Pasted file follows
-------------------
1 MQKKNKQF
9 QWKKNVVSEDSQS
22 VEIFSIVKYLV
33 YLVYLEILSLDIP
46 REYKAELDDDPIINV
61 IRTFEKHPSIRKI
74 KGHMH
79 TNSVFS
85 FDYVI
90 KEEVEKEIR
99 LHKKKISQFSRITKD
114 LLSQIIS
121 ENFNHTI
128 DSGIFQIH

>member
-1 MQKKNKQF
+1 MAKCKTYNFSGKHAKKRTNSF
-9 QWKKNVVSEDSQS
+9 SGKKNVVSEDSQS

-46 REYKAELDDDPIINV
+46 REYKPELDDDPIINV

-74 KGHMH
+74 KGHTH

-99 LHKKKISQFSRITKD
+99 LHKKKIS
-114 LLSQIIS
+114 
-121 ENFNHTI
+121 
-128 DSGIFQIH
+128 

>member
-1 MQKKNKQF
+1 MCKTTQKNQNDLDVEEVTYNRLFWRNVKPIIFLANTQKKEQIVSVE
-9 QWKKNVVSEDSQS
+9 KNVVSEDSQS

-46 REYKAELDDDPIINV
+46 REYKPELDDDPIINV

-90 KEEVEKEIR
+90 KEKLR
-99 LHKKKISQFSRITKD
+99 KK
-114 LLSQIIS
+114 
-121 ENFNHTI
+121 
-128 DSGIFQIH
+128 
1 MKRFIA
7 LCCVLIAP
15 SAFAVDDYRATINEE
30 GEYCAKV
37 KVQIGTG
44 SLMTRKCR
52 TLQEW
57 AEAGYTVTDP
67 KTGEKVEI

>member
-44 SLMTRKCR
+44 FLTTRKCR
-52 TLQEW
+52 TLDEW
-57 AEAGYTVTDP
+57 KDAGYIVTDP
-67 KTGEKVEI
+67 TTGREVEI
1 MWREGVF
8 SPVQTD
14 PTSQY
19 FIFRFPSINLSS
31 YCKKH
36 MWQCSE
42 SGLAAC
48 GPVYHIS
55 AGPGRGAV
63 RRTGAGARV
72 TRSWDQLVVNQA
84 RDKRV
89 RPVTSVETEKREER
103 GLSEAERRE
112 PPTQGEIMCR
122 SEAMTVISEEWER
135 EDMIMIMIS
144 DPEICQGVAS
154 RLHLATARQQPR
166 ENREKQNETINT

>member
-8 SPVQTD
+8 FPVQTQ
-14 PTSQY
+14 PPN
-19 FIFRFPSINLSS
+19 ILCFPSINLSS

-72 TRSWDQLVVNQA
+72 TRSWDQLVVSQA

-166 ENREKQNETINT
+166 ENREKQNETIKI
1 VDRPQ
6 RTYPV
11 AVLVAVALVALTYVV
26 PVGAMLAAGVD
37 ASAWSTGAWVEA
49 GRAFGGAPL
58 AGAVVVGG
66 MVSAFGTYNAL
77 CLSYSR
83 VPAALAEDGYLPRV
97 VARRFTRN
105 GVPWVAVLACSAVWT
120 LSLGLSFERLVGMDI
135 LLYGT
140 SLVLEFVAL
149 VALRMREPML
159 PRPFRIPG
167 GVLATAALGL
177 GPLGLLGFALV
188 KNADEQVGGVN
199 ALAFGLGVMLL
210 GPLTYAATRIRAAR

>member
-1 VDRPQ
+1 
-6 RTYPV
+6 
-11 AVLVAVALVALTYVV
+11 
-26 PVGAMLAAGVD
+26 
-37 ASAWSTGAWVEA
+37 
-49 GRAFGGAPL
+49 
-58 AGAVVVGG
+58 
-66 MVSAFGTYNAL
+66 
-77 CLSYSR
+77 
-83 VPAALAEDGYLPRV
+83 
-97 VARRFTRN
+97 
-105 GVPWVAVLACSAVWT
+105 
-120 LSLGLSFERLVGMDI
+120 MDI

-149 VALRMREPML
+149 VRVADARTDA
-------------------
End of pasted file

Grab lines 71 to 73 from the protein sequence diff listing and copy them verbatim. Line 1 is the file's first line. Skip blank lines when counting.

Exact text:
31 YCKKH
36 MWQCSE
42 SGLAAC